We gain an hour today, as we cross the border into Thailand. The scenery changes noticeably. Palm trees give way to paddy fields, small temples can be glimpsed through tree tops and in the distance we spot a huge golden Buddha statue.
From the observation deck we get an unbeatable taste of local life. We pass through rural stations where food stalls are set up along the platform. A couple of Buddhist monks in their distinctive orange robes chat on a bench. In one village the locals are sitting in a row of deckchairs having an evening foot rub. Children riding bicycles try to keep up with us. Everywhere, people stare or smile and wave – the train has an uplifting affect on everyone who sees it.
To celebrate our crossing into Thailand, a traditional Thai dancer is performing in the bar car this evening. There’s the usual merriment as the she entices guests up to join her. The trip is a convivial one: there’s something about a train journey that draws people together. Friendships are forged in the bar car, on the observation deck, over lunch and dinner. Our fellow passengers range from other couples to families with young children or teenagers, and several singles. There are honeymooners, Ruby wedding celebrators and at least one blossoming romance.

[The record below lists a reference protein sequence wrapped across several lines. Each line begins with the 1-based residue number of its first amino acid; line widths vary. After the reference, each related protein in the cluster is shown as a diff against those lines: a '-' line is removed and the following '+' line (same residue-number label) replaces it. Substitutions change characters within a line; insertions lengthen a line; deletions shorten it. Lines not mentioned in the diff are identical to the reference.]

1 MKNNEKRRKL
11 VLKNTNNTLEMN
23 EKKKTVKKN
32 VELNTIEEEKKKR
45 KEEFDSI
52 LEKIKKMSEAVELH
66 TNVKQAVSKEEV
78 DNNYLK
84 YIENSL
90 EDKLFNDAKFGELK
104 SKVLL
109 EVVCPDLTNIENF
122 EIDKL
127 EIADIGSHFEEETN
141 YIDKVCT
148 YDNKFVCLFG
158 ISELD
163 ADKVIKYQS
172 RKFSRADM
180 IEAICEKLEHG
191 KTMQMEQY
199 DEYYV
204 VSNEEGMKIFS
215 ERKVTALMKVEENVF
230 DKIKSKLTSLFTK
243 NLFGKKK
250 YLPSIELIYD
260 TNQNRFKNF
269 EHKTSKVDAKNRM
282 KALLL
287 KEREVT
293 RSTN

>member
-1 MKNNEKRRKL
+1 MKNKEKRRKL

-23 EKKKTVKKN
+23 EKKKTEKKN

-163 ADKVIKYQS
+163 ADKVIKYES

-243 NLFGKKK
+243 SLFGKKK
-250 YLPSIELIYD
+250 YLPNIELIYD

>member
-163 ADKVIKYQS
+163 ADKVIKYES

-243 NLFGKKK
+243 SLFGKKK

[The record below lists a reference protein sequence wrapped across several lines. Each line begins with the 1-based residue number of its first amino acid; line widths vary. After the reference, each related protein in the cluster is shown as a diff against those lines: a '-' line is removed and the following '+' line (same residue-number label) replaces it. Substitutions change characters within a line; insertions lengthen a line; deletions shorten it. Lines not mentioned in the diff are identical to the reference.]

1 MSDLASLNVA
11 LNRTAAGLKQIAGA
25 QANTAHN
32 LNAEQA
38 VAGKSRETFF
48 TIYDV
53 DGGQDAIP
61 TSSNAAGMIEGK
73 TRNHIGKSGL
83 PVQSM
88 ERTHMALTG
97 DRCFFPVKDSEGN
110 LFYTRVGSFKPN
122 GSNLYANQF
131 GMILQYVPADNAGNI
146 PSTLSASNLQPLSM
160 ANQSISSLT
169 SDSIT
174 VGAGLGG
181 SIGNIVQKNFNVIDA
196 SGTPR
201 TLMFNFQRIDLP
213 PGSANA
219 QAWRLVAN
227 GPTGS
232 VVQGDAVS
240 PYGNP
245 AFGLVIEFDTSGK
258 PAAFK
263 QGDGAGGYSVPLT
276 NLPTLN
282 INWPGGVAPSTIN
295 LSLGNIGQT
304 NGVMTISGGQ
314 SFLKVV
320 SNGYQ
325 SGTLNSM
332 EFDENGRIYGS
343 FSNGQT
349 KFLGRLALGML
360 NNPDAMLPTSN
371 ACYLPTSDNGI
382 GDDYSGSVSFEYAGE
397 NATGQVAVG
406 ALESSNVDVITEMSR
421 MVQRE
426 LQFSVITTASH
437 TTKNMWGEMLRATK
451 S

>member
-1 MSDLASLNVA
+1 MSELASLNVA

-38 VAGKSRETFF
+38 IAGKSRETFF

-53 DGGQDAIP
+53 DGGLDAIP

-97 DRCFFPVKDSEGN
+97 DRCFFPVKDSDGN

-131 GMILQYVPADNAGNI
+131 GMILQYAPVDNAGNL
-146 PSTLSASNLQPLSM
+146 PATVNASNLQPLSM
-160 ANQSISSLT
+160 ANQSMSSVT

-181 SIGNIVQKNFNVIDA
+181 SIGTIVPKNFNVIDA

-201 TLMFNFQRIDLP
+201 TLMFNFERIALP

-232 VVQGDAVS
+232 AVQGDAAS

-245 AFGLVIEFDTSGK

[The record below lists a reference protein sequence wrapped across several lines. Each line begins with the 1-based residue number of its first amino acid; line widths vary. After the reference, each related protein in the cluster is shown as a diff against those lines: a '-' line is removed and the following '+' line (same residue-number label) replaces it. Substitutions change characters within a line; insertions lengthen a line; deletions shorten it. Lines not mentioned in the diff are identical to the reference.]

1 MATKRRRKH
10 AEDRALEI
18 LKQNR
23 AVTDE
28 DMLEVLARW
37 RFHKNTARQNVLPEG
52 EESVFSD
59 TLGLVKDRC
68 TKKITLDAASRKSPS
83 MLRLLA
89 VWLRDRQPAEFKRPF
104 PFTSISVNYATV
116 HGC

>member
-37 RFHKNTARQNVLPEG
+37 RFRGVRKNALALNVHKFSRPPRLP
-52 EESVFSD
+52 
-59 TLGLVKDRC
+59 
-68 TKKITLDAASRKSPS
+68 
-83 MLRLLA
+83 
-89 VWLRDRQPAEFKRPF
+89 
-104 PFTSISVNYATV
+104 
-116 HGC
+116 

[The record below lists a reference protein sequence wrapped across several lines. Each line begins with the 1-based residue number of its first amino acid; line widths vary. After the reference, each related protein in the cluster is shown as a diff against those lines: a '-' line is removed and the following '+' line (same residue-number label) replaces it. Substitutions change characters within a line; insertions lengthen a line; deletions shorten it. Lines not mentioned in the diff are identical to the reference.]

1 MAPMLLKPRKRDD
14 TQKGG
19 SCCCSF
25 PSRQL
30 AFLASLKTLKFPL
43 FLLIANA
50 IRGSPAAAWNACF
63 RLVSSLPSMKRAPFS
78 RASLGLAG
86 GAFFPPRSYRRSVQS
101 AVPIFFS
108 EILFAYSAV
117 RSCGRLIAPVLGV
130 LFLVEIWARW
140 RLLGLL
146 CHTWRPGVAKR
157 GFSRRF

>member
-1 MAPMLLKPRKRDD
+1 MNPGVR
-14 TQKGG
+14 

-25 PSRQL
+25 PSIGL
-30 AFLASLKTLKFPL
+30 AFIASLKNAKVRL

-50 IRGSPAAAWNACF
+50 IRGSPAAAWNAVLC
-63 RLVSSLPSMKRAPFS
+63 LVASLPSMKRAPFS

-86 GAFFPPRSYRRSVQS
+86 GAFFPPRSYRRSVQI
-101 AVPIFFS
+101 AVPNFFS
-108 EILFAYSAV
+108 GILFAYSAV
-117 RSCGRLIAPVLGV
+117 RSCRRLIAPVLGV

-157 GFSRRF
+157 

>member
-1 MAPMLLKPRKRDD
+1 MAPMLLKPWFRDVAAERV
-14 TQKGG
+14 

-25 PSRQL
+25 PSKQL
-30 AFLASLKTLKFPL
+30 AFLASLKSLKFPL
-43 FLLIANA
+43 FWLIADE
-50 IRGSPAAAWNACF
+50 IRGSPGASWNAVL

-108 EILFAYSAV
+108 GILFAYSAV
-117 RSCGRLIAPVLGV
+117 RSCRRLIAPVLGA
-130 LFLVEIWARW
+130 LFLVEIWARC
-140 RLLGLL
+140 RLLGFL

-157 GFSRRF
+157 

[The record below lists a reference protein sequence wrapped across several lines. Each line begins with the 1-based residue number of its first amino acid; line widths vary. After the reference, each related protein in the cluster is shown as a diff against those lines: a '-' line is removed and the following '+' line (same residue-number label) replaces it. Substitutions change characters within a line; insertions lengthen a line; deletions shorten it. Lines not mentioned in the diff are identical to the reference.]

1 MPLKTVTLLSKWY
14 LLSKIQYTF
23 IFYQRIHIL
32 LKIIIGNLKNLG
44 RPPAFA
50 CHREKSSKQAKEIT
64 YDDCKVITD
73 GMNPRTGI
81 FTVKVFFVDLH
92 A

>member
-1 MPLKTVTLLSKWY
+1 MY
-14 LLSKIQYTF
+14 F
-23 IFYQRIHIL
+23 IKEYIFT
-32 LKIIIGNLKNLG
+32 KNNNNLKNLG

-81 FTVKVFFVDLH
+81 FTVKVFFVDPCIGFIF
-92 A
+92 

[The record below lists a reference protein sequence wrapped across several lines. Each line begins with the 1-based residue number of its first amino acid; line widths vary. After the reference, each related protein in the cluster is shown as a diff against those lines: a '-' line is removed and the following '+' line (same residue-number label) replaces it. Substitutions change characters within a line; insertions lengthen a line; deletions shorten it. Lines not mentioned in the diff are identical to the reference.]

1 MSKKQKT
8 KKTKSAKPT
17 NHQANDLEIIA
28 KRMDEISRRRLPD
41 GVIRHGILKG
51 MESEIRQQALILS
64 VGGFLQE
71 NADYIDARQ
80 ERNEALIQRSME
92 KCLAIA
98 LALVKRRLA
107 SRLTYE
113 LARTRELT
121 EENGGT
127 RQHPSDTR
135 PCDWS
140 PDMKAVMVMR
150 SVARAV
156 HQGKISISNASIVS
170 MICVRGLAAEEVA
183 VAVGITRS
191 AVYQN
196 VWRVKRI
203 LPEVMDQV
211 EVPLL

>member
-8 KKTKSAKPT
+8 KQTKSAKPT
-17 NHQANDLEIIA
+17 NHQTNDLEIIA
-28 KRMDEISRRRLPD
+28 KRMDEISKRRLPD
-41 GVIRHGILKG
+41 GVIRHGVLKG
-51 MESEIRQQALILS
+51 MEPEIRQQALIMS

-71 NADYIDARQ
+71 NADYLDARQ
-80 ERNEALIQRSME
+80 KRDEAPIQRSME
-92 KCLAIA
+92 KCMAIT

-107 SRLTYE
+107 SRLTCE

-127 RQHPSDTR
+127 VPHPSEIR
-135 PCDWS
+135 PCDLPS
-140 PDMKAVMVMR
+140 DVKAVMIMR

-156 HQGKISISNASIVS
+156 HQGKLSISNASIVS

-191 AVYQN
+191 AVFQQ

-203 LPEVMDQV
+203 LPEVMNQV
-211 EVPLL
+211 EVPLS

Our last day on board and the train manager announces that we are running slightly late but I think we are all secretly pleased to have some extra time on the train. When we pull into a stop right next to the River Kwai bridge we cause quite a stir. The tourists are intrigued and delighted by the train.
We leave them to their photography and embark on a gentle raft journey along the Kwai, floating under the notorious bridge as a local historian tells its story. Our tour continues to the Thailand Burma Railway Centre, a small but well run museum and the adjacent cemetery for Prisoners of War – a soothingly pretty spot. Everyone seems moved by this visit; it is undoubtedly one of the best experiences of the trip.